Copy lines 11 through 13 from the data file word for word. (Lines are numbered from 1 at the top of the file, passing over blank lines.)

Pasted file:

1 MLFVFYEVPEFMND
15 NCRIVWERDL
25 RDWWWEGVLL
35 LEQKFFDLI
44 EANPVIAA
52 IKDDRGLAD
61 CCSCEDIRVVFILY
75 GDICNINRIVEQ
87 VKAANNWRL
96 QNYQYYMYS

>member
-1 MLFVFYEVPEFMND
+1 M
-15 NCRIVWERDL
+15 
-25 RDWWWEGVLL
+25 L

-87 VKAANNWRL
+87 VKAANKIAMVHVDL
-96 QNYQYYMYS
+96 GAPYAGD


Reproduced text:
>member
-1 MLFVFYEVPEFMND
+1 M